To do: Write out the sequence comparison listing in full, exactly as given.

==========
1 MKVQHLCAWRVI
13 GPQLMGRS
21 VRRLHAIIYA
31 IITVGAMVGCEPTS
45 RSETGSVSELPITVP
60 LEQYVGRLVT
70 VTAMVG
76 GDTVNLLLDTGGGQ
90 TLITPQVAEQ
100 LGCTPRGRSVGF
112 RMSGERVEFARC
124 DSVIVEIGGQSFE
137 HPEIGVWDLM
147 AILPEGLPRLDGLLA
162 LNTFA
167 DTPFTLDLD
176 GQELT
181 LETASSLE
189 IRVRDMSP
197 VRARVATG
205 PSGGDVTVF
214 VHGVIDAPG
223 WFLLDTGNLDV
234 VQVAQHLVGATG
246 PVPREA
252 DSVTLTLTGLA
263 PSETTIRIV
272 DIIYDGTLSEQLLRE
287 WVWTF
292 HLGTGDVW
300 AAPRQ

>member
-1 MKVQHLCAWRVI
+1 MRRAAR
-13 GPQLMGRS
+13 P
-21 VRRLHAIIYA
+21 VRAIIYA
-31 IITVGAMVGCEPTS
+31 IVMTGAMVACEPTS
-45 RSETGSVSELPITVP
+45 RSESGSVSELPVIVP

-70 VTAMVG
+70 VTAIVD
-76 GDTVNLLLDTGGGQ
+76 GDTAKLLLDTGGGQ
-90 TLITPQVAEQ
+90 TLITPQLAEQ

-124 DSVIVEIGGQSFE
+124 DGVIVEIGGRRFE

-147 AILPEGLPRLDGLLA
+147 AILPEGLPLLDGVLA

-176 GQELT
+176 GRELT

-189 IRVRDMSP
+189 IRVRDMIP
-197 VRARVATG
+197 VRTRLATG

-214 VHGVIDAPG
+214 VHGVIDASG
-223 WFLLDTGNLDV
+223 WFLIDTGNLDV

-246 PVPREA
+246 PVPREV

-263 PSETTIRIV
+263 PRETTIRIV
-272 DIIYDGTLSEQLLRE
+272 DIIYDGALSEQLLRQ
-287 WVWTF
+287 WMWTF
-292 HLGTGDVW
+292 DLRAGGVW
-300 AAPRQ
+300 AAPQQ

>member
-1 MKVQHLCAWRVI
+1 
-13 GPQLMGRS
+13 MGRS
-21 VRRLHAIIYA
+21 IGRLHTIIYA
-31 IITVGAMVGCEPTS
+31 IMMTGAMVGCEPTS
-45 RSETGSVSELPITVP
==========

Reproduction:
1 MKVQHLCAWRVI
13 GPQLMGRS
21 VRRLHAIIYA
31 IITVGAMVGCEPTS
45 RSETGSVSELPITVP
60 LEQYVGRLVT
70 VTAMVG
76 GDTVNLLLDTGGGQ
90 TLITPQVAEQ
100 LGCTPRGRSVGF
112 RMSGERVEFARC
124 DSVIVEIGGQSFE
137 HPEIGVWDLM
147 AILPEGLPRLDGLLA
162 LNTFA
167 DTPFTLDLD
176 GQELT
181 LETASSLE
189 IRVRDMSP
197 VRARVATG
205 PSGGDVTVF
214 VHGVIDAPG
223 WFLLDTGNLDV
234 VQVAQHLVGATG
246 PVPREA
252 DSVTLTLTGLA
263 PSETTIRIV
272 DIIYDGTLSEQLLRE
287 WVWTF
292 HLGTGDVW
300 AAPRQ

>member
-1 MKVQHLCAWRVI
+1 MRRAAR
-13 GPQLMGRS
+13 P
-21 VRRLHAIIYA
+21 VRAIIYA
-31 IITVGAMVGCEPTS
+31 IVMTGAMVACEPTS
-45 RSETGSVSELPITVP
+45 RSESGSVSELPVIVP

-70 VTAMVG
+70 VTAIVD
-76 GDTVNLLLDTGGGQ
+76 GDTAKLLLDTGGGQ
-90 TLITPQVAEQ
+90 TLITPQLAEQ

-124 DSVIVEIGGQSFE
+124 DGVIVEIGGRRFE

-147 AILPEGLPRLDGLLA
+147 AILPEGLPLLDGVLA

-176 GQELT
+176 GRELT

-189 IRVRDMSP
+189 IRVRDMIP
-197 VRARVATG
+197 VRTRLATG

-214 VHGVIDAPG
+214 VHGVIDASG
-223 WFLLDTGNLDV
+223 WFLIDTGNLDV

-246 PVPREA
+246 PVPREV

-263 PSETTIRIV
+263 PRETTIRIV
-272 DIIYDGTLSEQLLRE
+272 DIIYDGALSEQLLRQ
-287 WVWTF
+287 WMWTF
-292 HLGTGDVW
+292 DLRAGGVW
-300 AAPRQ
+300 AAPQQ

>member
-1 MKVQHLCAWRVI
+1 
-13 GPQLMGRS
+13 MGRS
-21 VRRLHAIIYA
+21 IGRLHTIIYA
-31 IITVGAMVGCEPTS
+31 IMMTGAMVGCEPTS
-45 RSETGSVSELPITVP